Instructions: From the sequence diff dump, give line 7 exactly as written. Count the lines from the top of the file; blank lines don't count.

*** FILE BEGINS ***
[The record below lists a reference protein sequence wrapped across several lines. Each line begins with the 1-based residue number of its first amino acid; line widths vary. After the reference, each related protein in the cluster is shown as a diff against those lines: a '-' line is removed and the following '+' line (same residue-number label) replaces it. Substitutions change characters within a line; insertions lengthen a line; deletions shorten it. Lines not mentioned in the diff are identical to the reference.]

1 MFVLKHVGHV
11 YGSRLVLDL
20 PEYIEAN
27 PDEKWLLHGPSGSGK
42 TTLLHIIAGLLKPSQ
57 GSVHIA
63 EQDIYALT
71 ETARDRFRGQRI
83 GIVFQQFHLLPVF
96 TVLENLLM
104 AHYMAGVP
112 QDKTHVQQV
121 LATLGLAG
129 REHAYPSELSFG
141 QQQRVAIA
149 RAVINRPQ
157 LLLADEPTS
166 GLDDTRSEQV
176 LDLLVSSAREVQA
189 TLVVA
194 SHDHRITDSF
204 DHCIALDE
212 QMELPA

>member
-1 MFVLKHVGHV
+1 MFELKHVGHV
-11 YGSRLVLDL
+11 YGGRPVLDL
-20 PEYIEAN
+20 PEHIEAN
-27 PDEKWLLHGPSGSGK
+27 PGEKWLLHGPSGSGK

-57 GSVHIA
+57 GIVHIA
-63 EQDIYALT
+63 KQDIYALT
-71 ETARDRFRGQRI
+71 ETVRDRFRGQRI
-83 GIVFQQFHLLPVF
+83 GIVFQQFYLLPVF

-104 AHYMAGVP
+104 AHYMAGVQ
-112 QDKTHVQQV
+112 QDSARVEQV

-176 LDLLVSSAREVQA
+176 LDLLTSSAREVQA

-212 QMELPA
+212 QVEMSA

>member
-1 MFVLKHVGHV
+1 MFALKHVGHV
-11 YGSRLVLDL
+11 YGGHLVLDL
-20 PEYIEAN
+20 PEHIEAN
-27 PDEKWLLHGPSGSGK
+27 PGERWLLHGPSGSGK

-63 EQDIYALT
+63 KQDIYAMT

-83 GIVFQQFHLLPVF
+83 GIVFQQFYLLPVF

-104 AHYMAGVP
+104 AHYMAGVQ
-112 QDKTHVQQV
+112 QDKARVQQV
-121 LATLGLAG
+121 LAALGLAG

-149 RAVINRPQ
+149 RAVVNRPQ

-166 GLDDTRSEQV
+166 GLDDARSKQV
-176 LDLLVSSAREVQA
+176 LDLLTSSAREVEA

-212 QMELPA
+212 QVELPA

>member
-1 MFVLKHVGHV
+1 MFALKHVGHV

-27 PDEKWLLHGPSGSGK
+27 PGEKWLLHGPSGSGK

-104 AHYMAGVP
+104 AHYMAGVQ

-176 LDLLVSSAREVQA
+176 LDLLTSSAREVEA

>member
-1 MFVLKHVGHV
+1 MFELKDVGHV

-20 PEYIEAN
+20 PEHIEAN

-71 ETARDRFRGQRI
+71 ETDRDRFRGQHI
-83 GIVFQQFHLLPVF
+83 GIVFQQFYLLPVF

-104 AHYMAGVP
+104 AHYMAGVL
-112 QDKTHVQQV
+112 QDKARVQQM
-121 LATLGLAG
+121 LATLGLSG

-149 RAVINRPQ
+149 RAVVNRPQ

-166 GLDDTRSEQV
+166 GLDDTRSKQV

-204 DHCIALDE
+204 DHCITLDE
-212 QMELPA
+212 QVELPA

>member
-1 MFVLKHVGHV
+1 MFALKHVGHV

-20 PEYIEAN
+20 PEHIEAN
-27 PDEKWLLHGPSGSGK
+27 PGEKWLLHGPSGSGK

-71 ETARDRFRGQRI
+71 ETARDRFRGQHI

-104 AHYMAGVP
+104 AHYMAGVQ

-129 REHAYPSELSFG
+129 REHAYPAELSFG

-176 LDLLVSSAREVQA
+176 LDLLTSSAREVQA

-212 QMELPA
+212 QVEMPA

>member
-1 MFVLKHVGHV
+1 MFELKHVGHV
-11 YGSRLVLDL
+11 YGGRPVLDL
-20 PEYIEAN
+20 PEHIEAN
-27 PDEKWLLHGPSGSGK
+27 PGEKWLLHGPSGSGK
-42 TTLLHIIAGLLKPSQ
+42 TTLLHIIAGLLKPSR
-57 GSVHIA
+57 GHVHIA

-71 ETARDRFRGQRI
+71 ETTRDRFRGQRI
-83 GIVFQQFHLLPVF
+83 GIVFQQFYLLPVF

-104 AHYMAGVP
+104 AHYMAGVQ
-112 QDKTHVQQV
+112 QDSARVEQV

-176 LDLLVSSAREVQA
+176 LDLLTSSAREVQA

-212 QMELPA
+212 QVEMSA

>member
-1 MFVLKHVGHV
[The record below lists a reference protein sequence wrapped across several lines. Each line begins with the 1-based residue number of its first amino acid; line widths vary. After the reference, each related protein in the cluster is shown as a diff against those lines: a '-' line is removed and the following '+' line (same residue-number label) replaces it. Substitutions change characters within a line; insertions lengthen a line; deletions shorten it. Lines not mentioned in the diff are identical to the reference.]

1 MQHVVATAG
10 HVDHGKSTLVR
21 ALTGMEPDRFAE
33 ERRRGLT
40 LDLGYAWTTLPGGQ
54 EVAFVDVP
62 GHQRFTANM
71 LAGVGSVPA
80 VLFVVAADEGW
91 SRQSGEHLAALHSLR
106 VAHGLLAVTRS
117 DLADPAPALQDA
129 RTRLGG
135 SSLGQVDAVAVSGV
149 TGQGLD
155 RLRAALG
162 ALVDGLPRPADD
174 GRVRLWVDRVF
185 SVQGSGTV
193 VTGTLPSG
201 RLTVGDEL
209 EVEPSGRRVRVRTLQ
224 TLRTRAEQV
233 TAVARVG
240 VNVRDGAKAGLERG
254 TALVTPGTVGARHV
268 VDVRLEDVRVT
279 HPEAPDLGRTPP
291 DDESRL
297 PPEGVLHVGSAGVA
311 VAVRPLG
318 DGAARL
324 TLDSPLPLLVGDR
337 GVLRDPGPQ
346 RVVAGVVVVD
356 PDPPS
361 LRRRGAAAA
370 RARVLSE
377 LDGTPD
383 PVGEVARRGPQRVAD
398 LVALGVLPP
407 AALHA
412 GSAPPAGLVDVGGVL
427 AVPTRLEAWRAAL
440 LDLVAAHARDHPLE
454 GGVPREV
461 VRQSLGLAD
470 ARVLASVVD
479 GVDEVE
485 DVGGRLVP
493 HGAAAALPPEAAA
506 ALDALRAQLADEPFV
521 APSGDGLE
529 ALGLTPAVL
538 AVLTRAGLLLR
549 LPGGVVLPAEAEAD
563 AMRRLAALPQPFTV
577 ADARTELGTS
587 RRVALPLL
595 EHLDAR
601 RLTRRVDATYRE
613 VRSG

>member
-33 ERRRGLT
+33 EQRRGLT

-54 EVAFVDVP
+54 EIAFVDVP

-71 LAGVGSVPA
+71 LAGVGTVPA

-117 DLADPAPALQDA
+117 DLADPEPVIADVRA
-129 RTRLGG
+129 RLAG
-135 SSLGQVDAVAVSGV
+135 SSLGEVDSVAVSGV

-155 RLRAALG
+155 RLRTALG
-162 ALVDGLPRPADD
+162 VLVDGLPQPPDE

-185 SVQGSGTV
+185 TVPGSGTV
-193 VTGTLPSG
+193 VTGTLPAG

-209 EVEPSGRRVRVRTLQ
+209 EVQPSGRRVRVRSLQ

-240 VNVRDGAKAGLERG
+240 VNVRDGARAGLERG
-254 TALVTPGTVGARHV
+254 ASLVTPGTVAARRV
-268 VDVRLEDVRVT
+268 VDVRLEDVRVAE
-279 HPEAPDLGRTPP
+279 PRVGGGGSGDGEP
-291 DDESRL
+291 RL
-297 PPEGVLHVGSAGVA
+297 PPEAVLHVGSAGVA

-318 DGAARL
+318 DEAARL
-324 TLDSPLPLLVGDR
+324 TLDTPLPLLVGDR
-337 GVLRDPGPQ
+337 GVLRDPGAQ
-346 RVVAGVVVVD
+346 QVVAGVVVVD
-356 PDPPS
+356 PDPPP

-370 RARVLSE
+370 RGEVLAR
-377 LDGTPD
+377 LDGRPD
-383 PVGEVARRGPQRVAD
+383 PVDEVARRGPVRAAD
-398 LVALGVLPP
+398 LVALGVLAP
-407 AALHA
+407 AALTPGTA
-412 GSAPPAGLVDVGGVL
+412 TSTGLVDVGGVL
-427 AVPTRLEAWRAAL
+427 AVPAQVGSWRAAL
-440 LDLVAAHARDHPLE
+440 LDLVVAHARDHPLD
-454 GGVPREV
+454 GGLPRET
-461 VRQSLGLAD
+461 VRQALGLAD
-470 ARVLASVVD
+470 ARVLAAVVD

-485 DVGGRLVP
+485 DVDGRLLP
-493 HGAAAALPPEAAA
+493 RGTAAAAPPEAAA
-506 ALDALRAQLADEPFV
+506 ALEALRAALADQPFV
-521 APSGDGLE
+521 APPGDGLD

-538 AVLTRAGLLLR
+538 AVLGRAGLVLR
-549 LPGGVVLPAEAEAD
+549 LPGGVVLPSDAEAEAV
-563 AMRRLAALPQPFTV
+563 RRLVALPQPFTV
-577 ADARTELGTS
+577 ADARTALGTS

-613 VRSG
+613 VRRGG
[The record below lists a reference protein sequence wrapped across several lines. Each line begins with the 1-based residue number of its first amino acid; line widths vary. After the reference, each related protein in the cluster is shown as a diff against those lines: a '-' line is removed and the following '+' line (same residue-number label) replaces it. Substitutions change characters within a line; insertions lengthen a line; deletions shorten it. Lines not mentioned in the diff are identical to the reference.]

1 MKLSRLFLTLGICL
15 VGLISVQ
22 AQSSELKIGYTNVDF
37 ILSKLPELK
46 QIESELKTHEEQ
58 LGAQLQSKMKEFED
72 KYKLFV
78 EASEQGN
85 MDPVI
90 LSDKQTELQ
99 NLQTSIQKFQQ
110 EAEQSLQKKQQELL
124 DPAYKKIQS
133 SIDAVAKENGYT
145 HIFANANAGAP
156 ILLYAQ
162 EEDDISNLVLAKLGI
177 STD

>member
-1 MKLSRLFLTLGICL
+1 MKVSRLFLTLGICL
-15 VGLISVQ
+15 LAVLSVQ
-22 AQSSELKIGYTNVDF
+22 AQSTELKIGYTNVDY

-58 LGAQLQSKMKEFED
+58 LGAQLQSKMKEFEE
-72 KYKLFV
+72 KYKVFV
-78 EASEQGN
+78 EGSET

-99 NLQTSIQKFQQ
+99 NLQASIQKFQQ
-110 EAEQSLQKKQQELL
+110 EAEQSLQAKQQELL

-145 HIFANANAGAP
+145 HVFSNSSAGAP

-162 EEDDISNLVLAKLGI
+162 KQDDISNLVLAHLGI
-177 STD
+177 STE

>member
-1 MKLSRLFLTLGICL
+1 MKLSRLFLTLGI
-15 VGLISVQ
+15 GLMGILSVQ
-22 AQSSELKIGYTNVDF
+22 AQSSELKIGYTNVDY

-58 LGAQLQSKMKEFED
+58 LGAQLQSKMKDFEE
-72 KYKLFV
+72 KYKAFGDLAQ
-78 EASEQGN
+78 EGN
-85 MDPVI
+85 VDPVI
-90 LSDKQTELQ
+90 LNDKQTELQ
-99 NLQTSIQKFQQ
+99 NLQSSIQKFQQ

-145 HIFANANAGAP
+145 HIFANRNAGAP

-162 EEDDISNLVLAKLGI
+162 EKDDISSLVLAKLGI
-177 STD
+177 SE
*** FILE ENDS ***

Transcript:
57 GSVHIA